In sessions I want to consider centrally how my patient feels in life, in themselves, their sense of things, the experience they carry. Existential therapy considers how the human condition; being alive as a human being, is complex and naturally does include associated human feelings of anxiety and concern sometimes, and of despondency and despair. We know life can be bleak, and overwhelming; how do we answer that? Thinking through matters in therapy together can be useful and the process can be strengthening.
By becoming more conscious of our own feeling, our intuition, impressions, thoughts and values, we can work towards finding authentic personal reflection, and useful direction in our lives. Congruence in ourselves psychologically is an essential yardstick. In therapy we work to find clarity and conscious awareness.
Self-esteem is like a lens through which we see and operate in the world. Our sense of self is crucial, informing our day to day feeling and functioning. Seeking confidence is perhaps a useless task; searching for authenticity in ourselves, however, is a clearer goal, and practiced consciousness in and of ourselves can slowly work to quell anxiety and depression.
I work with patients in these steps:
- Address the core reason for referral.
- Understand the key mechanisms and contexts underpinning their symptoms.
- Work to build a sound sense of understanding and positioning around core issues and reflexes of the self.
- Maintenance and trouble-shooting as we meet to check progress and address key challenges.
- Acknowledgment of progress and difficulties, philosophical questions, personal reflections.
Areas of focus:
- Anxiety: The feeling of anxiety is usually a general feeling of unease and disquiet internally; a feeling of restlessness, being keyed up or on edge. Muscle tension, sleep disturbance, poor concentration, irritability and fatigue can also be associated with anxiety, as well as a raised physiological response - feeling like butterflies in the stomach. Anxious feelings can take the form of generalised anxiety, social anxiety and panic attacks.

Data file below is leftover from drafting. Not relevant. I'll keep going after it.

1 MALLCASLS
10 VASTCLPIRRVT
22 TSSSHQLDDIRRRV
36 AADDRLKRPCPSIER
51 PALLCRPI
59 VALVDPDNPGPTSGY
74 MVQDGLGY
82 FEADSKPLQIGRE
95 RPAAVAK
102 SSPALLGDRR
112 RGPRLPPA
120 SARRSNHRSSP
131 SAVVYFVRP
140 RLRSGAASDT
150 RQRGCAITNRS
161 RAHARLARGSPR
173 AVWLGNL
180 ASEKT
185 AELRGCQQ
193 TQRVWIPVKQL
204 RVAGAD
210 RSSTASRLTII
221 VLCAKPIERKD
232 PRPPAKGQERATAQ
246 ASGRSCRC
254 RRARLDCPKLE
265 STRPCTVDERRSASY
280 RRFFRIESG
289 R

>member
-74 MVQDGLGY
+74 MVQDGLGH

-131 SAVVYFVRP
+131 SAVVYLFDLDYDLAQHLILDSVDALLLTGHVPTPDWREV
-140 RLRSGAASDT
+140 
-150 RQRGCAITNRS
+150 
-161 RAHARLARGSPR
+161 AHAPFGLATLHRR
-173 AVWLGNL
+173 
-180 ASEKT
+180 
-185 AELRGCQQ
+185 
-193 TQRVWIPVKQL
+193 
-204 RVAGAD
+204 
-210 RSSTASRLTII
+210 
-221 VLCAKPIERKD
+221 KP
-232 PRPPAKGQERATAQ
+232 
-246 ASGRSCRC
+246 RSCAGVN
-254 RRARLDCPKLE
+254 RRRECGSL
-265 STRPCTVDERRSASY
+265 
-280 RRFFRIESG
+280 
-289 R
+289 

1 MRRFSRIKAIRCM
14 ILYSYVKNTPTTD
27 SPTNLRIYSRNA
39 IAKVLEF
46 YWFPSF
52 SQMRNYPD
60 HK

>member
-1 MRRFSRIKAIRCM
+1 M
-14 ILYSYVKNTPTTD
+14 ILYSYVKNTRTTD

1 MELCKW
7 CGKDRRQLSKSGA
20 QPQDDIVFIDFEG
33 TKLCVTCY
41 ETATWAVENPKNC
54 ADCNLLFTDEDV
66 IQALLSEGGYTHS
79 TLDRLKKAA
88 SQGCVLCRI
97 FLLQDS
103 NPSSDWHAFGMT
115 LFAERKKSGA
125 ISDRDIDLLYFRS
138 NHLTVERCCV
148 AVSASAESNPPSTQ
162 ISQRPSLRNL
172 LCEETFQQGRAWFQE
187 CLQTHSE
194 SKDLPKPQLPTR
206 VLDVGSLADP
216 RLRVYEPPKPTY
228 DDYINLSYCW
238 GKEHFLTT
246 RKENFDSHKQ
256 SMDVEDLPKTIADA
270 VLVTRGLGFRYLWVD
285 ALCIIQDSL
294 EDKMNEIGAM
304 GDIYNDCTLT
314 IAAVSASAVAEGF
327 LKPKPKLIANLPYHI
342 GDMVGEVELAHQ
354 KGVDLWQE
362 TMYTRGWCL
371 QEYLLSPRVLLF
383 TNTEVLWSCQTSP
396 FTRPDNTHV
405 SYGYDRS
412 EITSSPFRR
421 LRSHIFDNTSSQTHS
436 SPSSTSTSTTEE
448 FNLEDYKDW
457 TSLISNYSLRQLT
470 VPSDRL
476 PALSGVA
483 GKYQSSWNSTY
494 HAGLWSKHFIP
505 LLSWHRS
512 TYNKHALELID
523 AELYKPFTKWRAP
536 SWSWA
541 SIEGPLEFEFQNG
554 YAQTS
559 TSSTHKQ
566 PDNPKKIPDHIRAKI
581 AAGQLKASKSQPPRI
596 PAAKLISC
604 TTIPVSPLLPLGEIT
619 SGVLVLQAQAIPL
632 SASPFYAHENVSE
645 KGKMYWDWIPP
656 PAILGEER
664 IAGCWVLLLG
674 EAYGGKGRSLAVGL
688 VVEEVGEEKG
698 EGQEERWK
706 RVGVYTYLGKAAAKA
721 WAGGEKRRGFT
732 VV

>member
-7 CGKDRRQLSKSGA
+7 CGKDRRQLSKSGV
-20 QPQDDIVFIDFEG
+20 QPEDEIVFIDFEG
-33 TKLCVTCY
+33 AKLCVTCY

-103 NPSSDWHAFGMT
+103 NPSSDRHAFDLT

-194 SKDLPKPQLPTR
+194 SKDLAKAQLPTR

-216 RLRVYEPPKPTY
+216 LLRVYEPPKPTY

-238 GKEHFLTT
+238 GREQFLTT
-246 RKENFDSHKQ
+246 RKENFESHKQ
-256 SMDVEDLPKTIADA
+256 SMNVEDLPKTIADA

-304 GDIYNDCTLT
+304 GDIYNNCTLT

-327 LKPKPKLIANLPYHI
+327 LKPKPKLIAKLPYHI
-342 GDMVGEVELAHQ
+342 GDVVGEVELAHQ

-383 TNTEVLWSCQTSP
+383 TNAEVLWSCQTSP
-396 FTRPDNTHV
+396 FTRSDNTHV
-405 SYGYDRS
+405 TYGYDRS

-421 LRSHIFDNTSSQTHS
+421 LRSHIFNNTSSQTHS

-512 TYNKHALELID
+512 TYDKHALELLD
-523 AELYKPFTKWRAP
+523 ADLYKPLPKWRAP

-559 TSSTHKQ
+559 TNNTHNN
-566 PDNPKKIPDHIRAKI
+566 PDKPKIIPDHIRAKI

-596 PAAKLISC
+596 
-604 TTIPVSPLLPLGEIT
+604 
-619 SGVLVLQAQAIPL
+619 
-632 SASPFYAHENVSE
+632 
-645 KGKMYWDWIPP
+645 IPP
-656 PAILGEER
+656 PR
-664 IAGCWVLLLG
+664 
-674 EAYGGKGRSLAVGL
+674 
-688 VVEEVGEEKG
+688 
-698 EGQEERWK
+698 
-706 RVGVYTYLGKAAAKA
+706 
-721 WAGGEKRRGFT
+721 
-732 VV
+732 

- Panic attacks: Include symptoms of increased heart rate, feeling faint, sweating, panic and a feeling of impending doom, racing thoughts and, or shallow breathing. This human automatic response to stress forms the hyphothalamic-pituitary-adrenal axis and can be chronically activated in anxiety sufferers.
- Depression: Signs of depression can include: hopelessness, thoughts about death, despair, a feeling of low motivation, dysphoria, indecision, feelings of guilt, low-concentration, insomnia, weight changes, loss of interest in activities previously enjoyed, and, or sadness, for more than two weeks. Depression demands answering, therapy can assist in this process of addressing our feelings.
- Self-esteem: Our sense of self and of self-trust is essential in all of our life persuits. We come from what we know and have seen in life around us, often that becomes self-directed in ways that are unhelpful, 'knots' as R.D.Laing called them.
- Dream interpretation: Dreams are reflections of the deep mind, I work with patient's associations to images and to the story in dreams.
M.A. (Clin. Psych.) (UCT), B.Soc.Sci. Hons (UCT), B.A. Hons (UCT), B.Soc.Sci. (UCT)
CLINICAL PSYCHOLOGIST & PSYCHOTHERAPIST
PS0111686 | PR 086 001 0447293
UCT Child Guidance Clinic
Groote Schuur Hospital, Valkenberg Hospital
Private practice established 2012
My MA dissertation was a review of work done at the UCT Child Guidance Clinic between 1997 and 2007, and focused on therapy outcomes, social class and access to services. It was published in the South African Journal of Psychology in 2010. I believe progressive public policy, like universal basic income, is essential in a modern functioning society. I believe that psychotherapy can promote centeredness and mental health.
'Making the unconscious conscious'; being aware of things around you and of your own reactions, thoughts and feelings, is useful psychologically and in life, and is the basis of psychotherapy.